In children, the pain can be felt due to, physical malfunction, gastroesophageal reflux disease or open heart procedures performed during infancy. In adults, the chest pain can be caused by
- benign or cancerous tumor,
- conditions that may cause the esophagus to narrow
- gastroesophageal reflux disease, GERD
Painful swallowing treatment
The treatment for painful swallowing will often depend on the underlying cause and type of dysphagia. In a healthcare facility, the type of dysphagia one is suffering from can usually be diagnosed after testing your swallowing ability and examining your esophagus. According to NHS, many cases of dysphagia can be improved with treatment, a cure is, however, not always possible. You need to know that most swallowing problems can be treated.
With painful swallowing, the treatment will depend on whether your swallowing problems is in the mouth, in the throat or in the esophagus. The treatment as mentioned will also depend on the underlying cause of the dysphagia. In some cases, treating the underlying cause is the best way to relive the swallowing problems.
The treatment for dysphagia can be managed by a group of specialists known as multidisciplinary team MDT. This team is made up of a speech and language therapist, a surgeon and a dietitian.
Painful swallowing treatment may include but not limited to the following:
- Speech and language therapy to learn new swallowing techniques. Various swallowing maneuvers can be used to change the swallowing physiology. As such, each swallowing maneuver is utilized for a very specific diagnosis and should only be used after discussing with your speech-language pathologist.
- The other treatment options one can adopt with painful swallowing is changing the consistency of food and liquids to make them safer to swallow. The international dysphagia diet standardization initiative (IDDSI 2012) by now has developed global standardized terminology and definition for texture modifies foods and thickened liquids for individuals of all ages with dysphagia, in all care settings and for all cultures.
- In cases of severe pain, while swallowing, alternative forms of feeding may be adopted. This would include such forms as feeding through the nose or stomach.
- Surgery is the other treatment option available for a severe case of painful swallowing. A surgical procedure to widen the narrowing of the esophagus by stretching it or inserting a plastic or metal tube can be used for people with dysphagia. This surgical procedure is known as a stent.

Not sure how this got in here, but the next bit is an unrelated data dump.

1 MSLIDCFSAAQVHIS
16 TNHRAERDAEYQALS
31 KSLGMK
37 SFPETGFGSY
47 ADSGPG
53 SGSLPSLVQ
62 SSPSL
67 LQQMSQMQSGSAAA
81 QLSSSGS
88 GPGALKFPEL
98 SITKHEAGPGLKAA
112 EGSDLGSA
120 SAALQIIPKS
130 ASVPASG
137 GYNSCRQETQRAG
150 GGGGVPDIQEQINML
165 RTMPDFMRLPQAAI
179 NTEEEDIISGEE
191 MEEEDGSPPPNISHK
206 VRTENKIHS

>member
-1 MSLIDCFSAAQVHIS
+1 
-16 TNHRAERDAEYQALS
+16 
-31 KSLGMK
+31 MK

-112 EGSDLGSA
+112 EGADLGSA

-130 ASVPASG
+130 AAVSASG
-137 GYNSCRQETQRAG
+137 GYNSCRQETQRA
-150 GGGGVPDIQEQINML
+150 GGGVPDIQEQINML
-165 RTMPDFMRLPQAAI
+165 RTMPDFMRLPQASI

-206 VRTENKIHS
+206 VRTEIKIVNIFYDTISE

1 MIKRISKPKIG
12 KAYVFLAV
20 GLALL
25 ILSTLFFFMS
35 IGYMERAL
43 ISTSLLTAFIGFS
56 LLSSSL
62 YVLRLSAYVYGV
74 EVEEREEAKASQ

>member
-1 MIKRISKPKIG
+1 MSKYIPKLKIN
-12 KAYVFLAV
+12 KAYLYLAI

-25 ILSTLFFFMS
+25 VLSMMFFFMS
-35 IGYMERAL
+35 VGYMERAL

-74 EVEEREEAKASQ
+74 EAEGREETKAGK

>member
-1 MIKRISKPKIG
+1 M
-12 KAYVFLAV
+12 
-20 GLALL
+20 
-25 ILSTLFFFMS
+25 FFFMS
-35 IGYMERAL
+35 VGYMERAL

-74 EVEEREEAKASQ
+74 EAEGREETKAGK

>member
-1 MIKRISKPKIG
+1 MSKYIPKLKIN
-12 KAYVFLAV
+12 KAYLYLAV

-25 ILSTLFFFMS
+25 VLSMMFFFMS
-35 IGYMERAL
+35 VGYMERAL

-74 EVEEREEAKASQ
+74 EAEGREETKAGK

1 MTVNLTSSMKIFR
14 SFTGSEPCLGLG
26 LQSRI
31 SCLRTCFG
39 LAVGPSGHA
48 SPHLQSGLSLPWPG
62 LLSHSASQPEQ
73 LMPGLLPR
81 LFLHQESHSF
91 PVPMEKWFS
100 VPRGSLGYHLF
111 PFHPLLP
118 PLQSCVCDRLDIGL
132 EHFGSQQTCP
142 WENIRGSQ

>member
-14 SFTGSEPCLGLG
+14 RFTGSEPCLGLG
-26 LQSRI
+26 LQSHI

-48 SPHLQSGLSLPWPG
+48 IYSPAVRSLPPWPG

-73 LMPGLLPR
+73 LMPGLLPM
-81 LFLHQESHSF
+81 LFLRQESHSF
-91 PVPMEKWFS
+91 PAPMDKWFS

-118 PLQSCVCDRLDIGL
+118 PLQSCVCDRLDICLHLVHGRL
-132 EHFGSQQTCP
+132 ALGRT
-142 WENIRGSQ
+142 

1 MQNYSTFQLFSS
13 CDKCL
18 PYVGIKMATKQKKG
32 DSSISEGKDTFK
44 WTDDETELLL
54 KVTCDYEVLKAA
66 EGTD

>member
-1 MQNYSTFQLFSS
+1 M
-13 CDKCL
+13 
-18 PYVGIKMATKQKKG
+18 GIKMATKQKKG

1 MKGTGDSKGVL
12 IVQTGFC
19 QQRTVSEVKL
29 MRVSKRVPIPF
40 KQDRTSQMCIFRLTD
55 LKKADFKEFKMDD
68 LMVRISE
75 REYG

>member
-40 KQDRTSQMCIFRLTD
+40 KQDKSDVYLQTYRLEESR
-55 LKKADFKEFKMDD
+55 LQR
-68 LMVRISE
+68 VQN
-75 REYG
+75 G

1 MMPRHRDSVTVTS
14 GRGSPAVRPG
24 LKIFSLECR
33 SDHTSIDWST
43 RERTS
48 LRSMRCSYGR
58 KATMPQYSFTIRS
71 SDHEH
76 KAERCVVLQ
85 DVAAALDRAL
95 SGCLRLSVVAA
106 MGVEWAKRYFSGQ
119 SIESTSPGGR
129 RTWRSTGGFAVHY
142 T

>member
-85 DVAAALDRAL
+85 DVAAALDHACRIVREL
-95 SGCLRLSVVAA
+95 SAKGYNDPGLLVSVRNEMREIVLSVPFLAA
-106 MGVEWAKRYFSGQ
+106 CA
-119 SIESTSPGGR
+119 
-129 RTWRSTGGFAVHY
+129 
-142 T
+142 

- Dietary changes is also a possible treatment option for this condition. Your doctor may refer you to a dietitian for advice about changes to your diet. This helps ensure that you receive a healthy balanced diet.
Urgent medical attention is often required for those with the condition. When this is done, dysphagia can sometimes lead to further problems and complication. A common complication of the painful swallowing according to Nhs.uk is coughing or choking when food goes down the wrong way and blocks your airway.
Painful swallowing remedy
Painful swallowing can be relieved by simple home care methods. Some of these methods may include eating slowly and chewing food well before attempting to swallow. You could also resolve to eat pure foods or liquids when solid foods are hard to swallow. The other thing you will need to do to relieve the pain is avoiding very cold or very hot food.
At home you could try the following remedies:
- Drinking plenty of water. Water not only keeps your body hydrated but also soothes and moistens your throat
- You could also try to gargle with saline water. To do that, mix a teaspoon of salt in 8 ounces of water, gently mix the two and gargle the solution in the back of your throat and mouth.
- The other thing you can do is sip warm liquids such as warm water, or tea mixed with honey, peppermint or tea tree oil. These solutions may help relieve the swelling and the pain in the throat.
- Avoid foods and drink that are irritating to your throat
With painful swallowing, you need to seek immediate medical attention if you notice any of the following symptoms.
- You are unable to swallow at all
- Have something stuck in your throat
- Can’t swallow at all
- Blood in your stool or any abnormal color of stool
- Unexplained weight loss or
- Shortness of breath or difficulties breathing
Sources and references
- What causes pain on swallowing? http://www.healthline.com/symptom/pain-on-swallowing
- Painful swallowing: https://medlineplus.gov/ency/article/003116.htm
- ICD classification of painful or difficulty swallowing: http://icdlist.com/icd-10/R13.10
- Dysphagia (swallowing problems) http://www.nhs.uk/conditions/Dysphagia/Pages/definition.aspx
- 7 common reasons why it hurts to swallow: http://wellescent.com/health_blog/7-common-reasons-why-it-hurts-to-swallow
- Difficulty swallowing, pain or discomfort, pain when swallowing and sore throat: http://symptomchecker.webmd.com/multiple-symptoms?symptoms=difficulty-swallowing%7Cpain-or-discomfort%7Cpain-when-swallowing%7Csore-throat&symptomids=227%7C1%7C241%7C219&locations=15%7C15%7C15%7C10
- Causes of panful swallowing: https://www.floridahospital.com/painful-swallowing/causes-painful-swallowing